Supreme Court Report

A Changing Landscape


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Elena Kagan in Democratic Sen. Kay Hagan's office in June. Photo by Associated Press

The confirmation of Elena Kagan to succeed Justice John Paul Stevens on the U.S. Supreme Court means that for the first time in its history the court has three women on its bench.

“I think it is a very big deal that there will be three woman justices,” says Pamela Harris, the executive director of the Supreme Court Institute at Georgetown University Law Center in Washington, D.C. “It sounds like a slim distinction [going from two to three], but having women on the court stops being the exception and starts being part of the landscape.

“And it’s not just any woman,” adds Harris, who was a law clerk to Justice Stevens. “Justice Kagan has been a trailblazer in a lot of ways. But people who are certain how she is going to vote as a justice are just wrong. She just hasn’t had a chance to develop a theory of constitutional interpretation.”

Kagan, 50, could be part of the court’s landscape for decades to come. She is also the first person to take the high court’s bench without judicial experience since William H. Rehnquist joined the court from the Justice Department in 1972. Court watchers will get their first glimpses of Kagan’s style on the bench with some high-profile cases in her first two weeks of oral arguments.

On Oct. 6, the justices will hear one of the biggest cases of the new term. In Snyder v. Phelps, the court will take up issues arising out of protests by members of the Westboro Baptist Church of Topeka, Kan., near the Maryland funeral of a U.S. Marine killed in Iraq in 2006. The court must decide whether the Marine’s father may recover for intentional infliction of emotional distress from protesters bearing signs such as “Thank God for Dead Soldiers.” (See “Grave Encounters.”)

And in Kagan’s second week of arguments, the new justice and her colleagues will take on Bruesewitz v. Wyeth, which examines whether federal law precludes liability for vaccine manufacturers when injury or death results from a vaccine’s avoidable side effects. (See “The Immune Response.”)

THE MATTER OF RECUSAL?

Kagan, a former aide to president Bill Clinton and Harvard Law School dean, served as U.S. solicitor general for a year and a half before being nominated to the high court by President Barack Obama. Kagan promised during her Senate confirmation hearings to recuse herself from any cases she handled as solicitor general, and she has identified about a dozen cases granted so far as those in which she will not participate.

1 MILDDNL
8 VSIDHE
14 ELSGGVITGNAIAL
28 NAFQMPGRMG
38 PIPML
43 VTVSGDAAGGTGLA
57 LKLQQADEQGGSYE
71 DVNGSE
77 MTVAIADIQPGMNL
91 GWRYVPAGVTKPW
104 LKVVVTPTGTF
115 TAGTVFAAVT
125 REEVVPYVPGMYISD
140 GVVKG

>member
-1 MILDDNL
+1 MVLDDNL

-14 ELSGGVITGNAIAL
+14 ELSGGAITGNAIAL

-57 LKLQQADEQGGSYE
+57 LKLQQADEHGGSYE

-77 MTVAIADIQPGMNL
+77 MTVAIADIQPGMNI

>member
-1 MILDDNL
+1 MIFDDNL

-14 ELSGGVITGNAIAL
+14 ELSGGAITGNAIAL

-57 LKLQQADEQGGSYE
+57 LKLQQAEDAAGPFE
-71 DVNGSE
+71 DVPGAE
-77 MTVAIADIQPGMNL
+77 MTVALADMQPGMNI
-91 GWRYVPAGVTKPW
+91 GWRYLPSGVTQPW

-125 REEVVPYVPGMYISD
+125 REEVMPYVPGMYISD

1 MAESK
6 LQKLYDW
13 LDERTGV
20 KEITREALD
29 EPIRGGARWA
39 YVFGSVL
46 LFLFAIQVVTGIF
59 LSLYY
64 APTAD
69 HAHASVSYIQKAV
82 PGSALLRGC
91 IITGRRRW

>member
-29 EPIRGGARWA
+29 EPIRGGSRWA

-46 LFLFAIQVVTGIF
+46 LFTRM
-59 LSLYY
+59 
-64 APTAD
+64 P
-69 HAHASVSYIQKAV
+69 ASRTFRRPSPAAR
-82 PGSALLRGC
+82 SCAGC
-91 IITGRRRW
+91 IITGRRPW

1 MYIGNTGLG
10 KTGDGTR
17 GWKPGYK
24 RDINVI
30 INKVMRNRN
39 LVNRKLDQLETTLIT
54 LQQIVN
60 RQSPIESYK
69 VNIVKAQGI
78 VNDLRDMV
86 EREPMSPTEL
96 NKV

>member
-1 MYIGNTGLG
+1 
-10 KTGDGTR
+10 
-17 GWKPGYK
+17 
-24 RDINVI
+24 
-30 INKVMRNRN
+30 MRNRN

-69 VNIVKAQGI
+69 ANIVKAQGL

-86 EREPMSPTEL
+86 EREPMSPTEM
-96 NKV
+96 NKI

Perhaps the most significant is Flores-Villar v. United States, slated for argument Nov. 10. It raises the question of whether a gender-based distinction in federal immigration law violates the equal protection clause of the 14th Amendment. Under the law, unmarried fathers who are U.S. citizens must have lived in the United States 10 years to convey citizenship on their children born abroad, while unmarried U.S. citizen mothers need only meet a one-year residency requirement.

Thomas C. Goldstein, a Supreme Court practitioner at Akin Gump Strauss Hauer & Feld in Washington, D.C., has studied the recusal issue and believes that Kagan will ultimately decide to sit out 15 merits cases in her first term and five in her second. That’s far fewer than the 61 cases that Thurgood Marshall recused himself from during his first term, of which 53 were related to his service as U.S. solicitor general from 1965 to 1967, according to Goldstein’s analysis.

“The court never likes to have situations where it doesn’t have all nine justices, so every recusal is significant,” says Goldstein, founder of the website SCOTUSblog, which tracks the high court. “But she is going to be on the court for a quarter-century. This was not Thurgood Marshall’s legacy, and this will not be hers either.”

Kagan also resisted efforts by Republicans on the Senate Judiciary Committee to exact a promise that she would recuse herself from any case to come before the court involving the 2010 health care overhaul. Kagan said that she was not involved in administration discussions about the legislation, although she was present at a meeting where it was briefly mentioned. While the law has been challenged in federal court, it could be some time before any such litigation reaches the Supreme Court.

The court will take up other contentious appeals both in its October arguments session and later in its term, and will add more cases to its docket until mid-January. The justices are scheduled to hear arguments in a case testing when convicted offenders seeking exoneration may gain access to biological evidence for DNA testing.

The justices have granted review of two cases from Arizona. One involves the constitutionality of a state tax credit for individual donations to groups that provide private school scholarships when the bulk of such aid benefits private religious schools. The other touches on undocumented aliens, although it stems not from Arizona’s most recent, highly controversial law requiring the police to check the immigration status of certain suspects but from an older law focused on employers.

And the justices will decide whether a state—California, in this case—may bar the sale of violent video games to minors.

On Oct. 13, the court is expected to hear Skinner v. Switzer, a case on the rights of inmates to seek access to biological evidence for DNA testing. In 2009, the justices ruled in District Attorney’s Office v. Osborne that inmates do not have a “freestanding, substantive due process right” to such DNA evidence. Chief Justice John G. Roberts Jr. wrote for the majority that to constitutionalize such a right would “short-circuit” federal and state legislative responses to the issue and state court development of procedures in this area.